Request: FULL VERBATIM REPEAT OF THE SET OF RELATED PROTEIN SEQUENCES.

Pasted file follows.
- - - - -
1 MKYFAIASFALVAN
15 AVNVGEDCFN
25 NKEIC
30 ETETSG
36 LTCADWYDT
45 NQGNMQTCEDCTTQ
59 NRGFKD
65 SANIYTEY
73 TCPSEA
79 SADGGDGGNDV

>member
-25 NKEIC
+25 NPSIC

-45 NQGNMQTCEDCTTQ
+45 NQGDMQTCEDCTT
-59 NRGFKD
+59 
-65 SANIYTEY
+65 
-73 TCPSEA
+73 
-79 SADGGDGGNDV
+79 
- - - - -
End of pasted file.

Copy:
1 MKYFAIASFALVAN
15 AVNVGEDCFN
25 NKEIC
30 ETETSG
36 LTCADWYDT
45 NQGNMQTCEDCTTQ
59 NRGFKD
65 SANIYTEY
73 TCPSEA
79 SADGGDGGNDV

>member
-25 NKEIC
+25 NPSIC

-45 NQGNMQTCEDCTTQ
+45 NQGDMQTCEDCTT
-59 NRGFKD
+59 
-65 SANIYTEY
+65 
-73 TCPSEA
+73 
-79 SADGGDGGNDV
+79 